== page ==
Shell Scripts and Exports I

Though we are fast moving to a cloud-focused world, I still thought we’d look at an old school solution. I was recently doing some work in a Linux environment which had multiple Essbase cubes and I had to do something simple, set up backup exports for these cubes.

To do this, all we need is a shell script and a MaxL script. The shell script might call a simple MaxL script like this:

…and so on, for each of the databases that we need to back up. But if we have a large number of cubes, it becomes a bit clunky and more prone to error. And in my case, we did have a lot of cubes. So how do we make it a bit more seamless for the administrator?

This is where working in a Linux environment is great. The scripting tools that you have in a Unix-flavored environment are more superior than their counterparts in Windows (just my opinion).

For this example, I’ve created an application and a database.

27_1_App

We also need a  simple text file…let’s call it our “definition” file. I’ve typed in the name of the application I would like to back up and the name of the database. Remember, Linux is case-sensitive, so make sure you have the correct case.

27_2_Def1

Note: make sure to hit the enter key after the database name (the script needs the carriage return to understand that the end of the file has been reached).

I’ve placed it in a “Definitions” directory on my server. The entire directory structure looks like this:

27_3_ls

Yes, I know, I’ve got the wrong case for “MaxL”. Other than that, the purpose of each directory should be self-explanatory.

The MaxL script that we will use, is also pretty simple (never mind the encryption keys). You might want to add labels, disconnects, error trapping etc.

The positional parameters $1-$5 will be passed through from our script. Speaking of which, I also have a shell script in place. The script should read through the definitions in the file and cycle through each database and create exports. The snippet below is what allows us to do this in an elegant manner.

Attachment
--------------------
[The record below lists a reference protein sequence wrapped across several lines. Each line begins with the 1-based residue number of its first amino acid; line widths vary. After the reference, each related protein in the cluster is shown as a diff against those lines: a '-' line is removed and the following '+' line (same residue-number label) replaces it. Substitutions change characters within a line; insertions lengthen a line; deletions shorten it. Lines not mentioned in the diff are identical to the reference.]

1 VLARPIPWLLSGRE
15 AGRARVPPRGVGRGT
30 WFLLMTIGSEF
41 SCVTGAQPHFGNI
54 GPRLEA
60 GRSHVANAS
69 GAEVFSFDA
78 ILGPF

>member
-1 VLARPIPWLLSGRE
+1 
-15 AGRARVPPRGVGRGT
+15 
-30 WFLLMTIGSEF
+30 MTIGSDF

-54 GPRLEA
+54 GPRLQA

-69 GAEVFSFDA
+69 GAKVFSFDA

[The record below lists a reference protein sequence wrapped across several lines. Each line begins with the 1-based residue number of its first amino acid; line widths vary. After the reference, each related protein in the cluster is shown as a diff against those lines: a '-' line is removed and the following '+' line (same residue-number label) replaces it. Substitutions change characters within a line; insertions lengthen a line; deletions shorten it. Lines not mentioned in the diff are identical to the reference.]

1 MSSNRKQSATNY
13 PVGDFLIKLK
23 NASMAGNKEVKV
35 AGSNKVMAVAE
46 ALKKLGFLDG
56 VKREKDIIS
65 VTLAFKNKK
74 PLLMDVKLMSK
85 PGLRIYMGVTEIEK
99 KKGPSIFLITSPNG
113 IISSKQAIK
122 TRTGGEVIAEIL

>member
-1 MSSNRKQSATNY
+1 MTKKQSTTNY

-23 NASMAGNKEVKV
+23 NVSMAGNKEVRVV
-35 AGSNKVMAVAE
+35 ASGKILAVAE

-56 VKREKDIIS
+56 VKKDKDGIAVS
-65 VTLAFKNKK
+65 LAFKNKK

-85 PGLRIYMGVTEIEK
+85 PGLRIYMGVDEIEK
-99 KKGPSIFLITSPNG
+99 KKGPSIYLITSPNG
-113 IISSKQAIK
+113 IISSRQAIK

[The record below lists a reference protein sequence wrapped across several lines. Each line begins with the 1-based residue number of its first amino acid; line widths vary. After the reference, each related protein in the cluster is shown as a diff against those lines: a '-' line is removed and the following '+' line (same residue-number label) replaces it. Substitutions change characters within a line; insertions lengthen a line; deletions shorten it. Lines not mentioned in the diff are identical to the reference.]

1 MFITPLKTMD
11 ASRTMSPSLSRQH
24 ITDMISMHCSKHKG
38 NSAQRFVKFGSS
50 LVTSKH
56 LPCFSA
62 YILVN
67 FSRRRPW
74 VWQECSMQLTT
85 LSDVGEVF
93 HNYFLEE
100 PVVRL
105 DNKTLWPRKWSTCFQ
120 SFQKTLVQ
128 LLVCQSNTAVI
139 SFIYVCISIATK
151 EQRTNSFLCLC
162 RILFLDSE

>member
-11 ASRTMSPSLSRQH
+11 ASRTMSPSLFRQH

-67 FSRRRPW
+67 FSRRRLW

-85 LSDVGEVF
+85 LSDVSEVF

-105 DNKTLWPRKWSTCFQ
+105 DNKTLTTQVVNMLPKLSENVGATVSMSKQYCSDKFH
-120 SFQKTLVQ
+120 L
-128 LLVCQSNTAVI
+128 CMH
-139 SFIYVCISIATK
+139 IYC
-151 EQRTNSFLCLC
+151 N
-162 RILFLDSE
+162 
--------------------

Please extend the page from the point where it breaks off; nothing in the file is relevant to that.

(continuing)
To simplify the code:

  • The “while” loop reads through each line in the definition file.
  • It understands that “,” is the delimiter being used and it splits the commas-separated values into 2 variables $APP and $DB.
  • The MaxL shell is then invoked. MaxL takes the positional parameters $2 and $3 to be the application name and the database name. It then proceeds to create exports.
  • Until it reaches the end of the file (the carriage return from earlier).

When you run the script, you should see the export in the export directory.

27_4_Exp1

If you need to add other databases to your list, all you need to do is add them to your definitions file. Like so:

27_9_Def3

No updates are needed to the shell script or the MaxL script. It should generate exports for the second database as well.

27_10_Exp3

The script, in its entirety looks like this:

So there you have it, a quick and easy way to variable-ize your automation scripts. I’ll add a follow up post over the next couple of weeks, which will take this scenario one step further.

EDIT: Part 2 can be found here.

About Vijay Kurian

Known as the Clem Fandango of EPM consulting, Vijay Kurian has been developing enterprise solutions for companies for the last 12 years (increment years if reading post-2015). Having worked with Essbase, Planning, DRM and other assorted technologies during that time, he’s made the frankly, average decision, to write about them. He hopes to contribute frequently to US Weekly, People and Sensible Chuckle magazines on improving reporting solutions, creating master data management systems and zzz…

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